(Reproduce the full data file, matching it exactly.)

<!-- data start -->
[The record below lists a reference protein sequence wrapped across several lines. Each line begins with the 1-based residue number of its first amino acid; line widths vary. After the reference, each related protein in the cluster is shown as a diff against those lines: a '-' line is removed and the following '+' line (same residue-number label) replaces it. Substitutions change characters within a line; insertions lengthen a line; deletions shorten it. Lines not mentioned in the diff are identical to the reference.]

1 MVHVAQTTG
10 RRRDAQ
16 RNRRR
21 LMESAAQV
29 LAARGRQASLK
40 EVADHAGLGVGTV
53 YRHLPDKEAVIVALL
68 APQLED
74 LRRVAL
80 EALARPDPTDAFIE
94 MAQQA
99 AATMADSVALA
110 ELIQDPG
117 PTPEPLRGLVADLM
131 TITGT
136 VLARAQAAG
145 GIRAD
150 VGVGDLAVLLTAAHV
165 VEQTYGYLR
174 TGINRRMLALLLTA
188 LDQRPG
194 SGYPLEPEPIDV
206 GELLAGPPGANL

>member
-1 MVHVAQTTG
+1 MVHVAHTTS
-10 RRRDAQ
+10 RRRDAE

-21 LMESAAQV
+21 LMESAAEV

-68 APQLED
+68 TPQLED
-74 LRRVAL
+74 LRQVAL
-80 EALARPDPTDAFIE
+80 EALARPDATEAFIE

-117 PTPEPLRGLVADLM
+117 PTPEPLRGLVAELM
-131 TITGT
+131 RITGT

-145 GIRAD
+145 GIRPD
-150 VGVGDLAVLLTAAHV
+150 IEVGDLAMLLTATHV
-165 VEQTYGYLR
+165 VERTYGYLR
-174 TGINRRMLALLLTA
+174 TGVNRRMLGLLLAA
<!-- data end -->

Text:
[The record below lists a reference protein sequence wrapped across several lines. Each line begins with the 1-based residue number of its first amino acid; line widths vary. After the reference, each related protein in the cluster is shown as a diff against those lines: a '-' line is removed and the following '+' line (same residue-number label) replaces it. Substitutions change characters within a line; insertions lengthen a line; deletions shorten it. Lines not mentioned in the diff are identical to the reference.]

1 MVHVAQTTG
10 RRRDAQ
16 RNRRR
21 LMESAAQV
29 LAARGRQASLK
40 EVADHAGLGVGTV
53 YRHLPDKEAVIVALL
68 APQLED
74 LRRVAL
80 EALARPDPTDAFIE
94 MAQQA
99 AATMADSVALA
110 ELIQDPG
117 PTPEPLRGLVADLM
131 TITGT
136 VLARAQAAG
145 GIRAD
150 VGVGDLAVLLTAAHV
165 VEQTYGYLR
174 TGINRRMLALLLTA
188 LDQRPG
194 SGYPLEPEPIDV
206 GELLAGPPGANL

>member
-1 MVHVAQTTG
+1 MVHVAHTTS
-10 RRRDAQ
+10 RRRDAE

-21 LMESAAQV
+21 LMESAAEV

-68 APQLED
+68 TPQLED
-74 LRRVAL
+74 LRQVAL
-80 EALARPDPTDAFIE
+80 EALARPDATEAFIE

-117 PTPEPLRGLVADLM
+117 PTPEPLRGLVAELM
-131 TITGT
+131 RITGT

-145 GIRAD
+145 GIRPD
-150 VGVGDLAVLLTAAHV
+150 IEVGDLAMLLTATHV
-165 VEQTYGYLR
+165 VERTYGYLR
-174 TGINRRMLALLLTA
+174 TGVNRRMLGLLLAA